Hunger on the Inside

This entry is part 10 of 12 in the series Issue X: Summer 2012

By Lynne Stolper

His closet was filled to overflowing. It held his pants, suits, ties, shirts and shoes. There was more inside his chest. It was loaded down with sweaters, shirts, shorts, pajamas, socks and underwear. The top of the chest had a special compartment for jewelry. So many watches, rings, cufflinks, tie tacks and gold bracelets gathered to form a collection with so many pieces it was difficult to count them.

He wasn’t a rich man but did well. He came from a family where his parents divorced when he was a young child. His mother wanted his father to sleep in the kitchen since she didn’t want more children, two was enough she said. Since birth control was barely developed or available at this time, it made sense to the mother to remove her husband from their bed.

The father and husband did not take kindly to this arrangement. He moved out shortly and a divorce followed quickly.

In order for the mother to support her two small sons, there were times when she had to put them into state care. She couldn’t afford to feed and clothe them and pay the rent. When she gathered enough money from state aid, odd jobs and slip and fall cases that she created out of her own resourcefulness, the boys would come back home to be with her.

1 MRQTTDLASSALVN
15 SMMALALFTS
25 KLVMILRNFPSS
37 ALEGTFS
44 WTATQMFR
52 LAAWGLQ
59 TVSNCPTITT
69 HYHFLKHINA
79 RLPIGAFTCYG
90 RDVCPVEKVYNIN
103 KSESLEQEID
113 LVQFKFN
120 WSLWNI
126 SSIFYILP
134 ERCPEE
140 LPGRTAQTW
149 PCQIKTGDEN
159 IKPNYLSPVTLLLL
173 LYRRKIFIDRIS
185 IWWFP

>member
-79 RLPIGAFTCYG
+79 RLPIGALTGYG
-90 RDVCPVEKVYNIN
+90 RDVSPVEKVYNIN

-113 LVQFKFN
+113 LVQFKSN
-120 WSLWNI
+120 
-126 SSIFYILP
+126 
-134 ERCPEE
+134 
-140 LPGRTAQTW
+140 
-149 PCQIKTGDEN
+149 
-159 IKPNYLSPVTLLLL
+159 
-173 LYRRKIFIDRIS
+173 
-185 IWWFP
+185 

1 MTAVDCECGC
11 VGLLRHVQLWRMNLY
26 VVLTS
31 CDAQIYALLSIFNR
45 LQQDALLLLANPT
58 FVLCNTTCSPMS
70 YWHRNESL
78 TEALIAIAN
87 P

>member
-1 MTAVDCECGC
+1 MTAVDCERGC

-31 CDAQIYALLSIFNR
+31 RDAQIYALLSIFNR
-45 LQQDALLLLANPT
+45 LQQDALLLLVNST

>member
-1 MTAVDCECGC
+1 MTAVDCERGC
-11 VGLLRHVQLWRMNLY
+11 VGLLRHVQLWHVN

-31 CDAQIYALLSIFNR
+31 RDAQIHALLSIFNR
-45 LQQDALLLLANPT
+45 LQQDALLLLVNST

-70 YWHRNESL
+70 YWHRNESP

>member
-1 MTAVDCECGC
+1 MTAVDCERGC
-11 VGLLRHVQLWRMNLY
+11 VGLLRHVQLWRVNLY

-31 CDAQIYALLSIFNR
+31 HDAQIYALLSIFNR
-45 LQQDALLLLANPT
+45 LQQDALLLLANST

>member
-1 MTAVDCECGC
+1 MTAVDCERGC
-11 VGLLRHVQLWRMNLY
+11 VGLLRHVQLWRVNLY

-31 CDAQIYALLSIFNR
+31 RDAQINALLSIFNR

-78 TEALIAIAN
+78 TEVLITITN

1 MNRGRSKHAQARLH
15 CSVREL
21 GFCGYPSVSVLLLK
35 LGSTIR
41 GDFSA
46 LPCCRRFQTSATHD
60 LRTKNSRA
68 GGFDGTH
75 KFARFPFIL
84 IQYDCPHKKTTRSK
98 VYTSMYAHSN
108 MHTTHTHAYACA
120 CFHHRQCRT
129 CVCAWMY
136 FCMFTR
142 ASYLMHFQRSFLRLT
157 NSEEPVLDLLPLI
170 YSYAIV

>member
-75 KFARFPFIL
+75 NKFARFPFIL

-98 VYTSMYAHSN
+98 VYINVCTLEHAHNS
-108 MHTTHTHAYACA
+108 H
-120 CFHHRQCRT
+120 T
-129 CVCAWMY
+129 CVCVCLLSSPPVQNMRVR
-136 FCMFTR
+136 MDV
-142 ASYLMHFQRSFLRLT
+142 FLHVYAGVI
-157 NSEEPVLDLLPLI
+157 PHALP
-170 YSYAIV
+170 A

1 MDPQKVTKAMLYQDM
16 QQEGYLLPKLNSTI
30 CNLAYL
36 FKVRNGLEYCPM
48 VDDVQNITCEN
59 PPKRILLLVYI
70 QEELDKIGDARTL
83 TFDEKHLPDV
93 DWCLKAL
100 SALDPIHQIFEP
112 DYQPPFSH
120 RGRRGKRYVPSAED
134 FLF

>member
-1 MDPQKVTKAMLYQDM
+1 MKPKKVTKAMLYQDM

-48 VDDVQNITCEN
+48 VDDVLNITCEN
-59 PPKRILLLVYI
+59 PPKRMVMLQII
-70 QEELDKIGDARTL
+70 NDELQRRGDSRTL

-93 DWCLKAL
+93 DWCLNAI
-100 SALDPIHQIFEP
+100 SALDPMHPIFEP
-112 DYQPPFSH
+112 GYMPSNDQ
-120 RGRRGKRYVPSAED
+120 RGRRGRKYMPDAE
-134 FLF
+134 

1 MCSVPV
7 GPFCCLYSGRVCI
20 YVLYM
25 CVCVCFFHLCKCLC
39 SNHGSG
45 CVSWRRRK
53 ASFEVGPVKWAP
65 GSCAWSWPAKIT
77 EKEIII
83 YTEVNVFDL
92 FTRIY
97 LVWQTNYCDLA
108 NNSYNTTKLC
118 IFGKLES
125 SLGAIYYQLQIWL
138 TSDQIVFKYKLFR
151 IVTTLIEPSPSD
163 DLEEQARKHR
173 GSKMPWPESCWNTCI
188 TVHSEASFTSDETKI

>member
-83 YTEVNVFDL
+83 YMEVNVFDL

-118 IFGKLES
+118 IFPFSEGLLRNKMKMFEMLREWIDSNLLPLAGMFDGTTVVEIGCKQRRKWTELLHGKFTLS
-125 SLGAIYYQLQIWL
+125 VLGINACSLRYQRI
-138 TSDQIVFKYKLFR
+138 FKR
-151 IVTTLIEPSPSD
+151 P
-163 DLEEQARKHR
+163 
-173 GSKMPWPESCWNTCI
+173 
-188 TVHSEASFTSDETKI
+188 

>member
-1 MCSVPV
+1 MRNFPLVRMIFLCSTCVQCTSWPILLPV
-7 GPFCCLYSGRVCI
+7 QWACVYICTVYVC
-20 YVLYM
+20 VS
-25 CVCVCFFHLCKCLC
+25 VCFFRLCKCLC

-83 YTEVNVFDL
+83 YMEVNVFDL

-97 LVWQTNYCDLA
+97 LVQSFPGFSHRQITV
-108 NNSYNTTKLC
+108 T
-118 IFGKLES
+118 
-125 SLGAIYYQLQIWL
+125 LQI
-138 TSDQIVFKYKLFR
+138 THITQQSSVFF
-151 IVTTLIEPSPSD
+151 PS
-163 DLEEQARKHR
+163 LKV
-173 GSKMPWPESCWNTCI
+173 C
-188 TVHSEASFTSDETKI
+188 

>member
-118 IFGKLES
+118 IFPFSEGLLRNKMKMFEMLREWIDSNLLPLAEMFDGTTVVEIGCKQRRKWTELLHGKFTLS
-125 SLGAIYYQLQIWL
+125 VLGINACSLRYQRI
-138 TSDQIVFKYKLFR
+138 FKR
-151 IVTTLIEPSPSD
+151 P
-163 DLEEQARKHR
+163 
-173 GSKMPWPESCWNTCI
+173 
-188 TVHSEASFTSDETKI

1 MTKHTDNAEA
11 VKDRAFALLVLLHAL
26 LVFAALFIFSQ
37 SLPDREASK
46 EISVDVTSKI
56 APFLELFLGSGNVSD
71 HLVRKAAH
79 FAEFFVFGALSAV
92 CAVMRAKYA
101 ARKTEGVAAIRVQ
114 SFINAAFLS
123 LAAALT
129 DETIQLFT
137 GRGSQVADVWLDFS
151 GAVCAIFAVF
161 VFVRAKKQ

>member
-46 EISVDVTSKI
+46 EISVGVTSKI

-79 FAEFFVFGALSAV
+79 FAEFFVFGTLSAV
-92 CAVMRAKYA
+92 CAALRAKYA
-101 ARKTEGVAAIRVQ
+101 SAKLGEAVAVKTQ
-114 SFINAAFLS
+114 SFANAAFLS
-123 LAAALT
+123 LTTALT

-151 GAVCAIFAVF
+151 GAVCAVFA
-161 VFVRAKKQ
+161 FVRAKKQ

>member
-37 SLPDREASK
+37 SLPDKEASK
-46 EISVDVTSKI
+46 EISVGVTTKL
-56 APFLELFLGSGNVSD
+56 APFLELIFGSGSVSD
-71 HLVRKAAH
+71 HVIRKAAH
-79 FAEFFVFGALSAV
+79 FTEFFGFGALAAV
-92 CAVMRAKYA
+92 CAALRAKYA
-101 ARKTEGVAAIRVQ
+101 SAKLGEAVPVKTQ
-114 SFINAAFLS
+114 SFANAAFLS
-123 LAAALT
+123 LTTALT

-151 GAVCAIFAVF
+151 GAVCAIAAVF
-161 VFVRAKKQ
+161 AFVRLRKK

Sometimes the mother had to leave the boys alone in the house to make a living. She always did what was necessary. Since the boys were only two years apart and were extremely mischievous this led to a serious situation one day. The boys had set their mattress on fire and when the fire department arrived, the boys were jumping in the burning bed. Their mother was beside herself.

When the boys grew up they were physically undamaged, but emotionally it was a different story. They had no father growing up and a mother who did the best she could with the little she had and they never received the love and attention they desperately craved.

My father-in-law grew up to be a very enterprising man, but one with a seriously flawed ego. He needed to build himself up by knocking others down. He made himself the center of attention using crude and tasteless jokes sometimes at the expense of others.

My father-in-law and his brother did not speak for many years when they grew up because his brother sided with their father and he with his mother.

His need to fill the empty space inside himself was only quenched by owning more clothes than any three people could wear and buying so much food especially if it was on sale that he could pat himself on the back and say “Look what I did,” “I am a great provider,” “Look who I am,” “I am important.”

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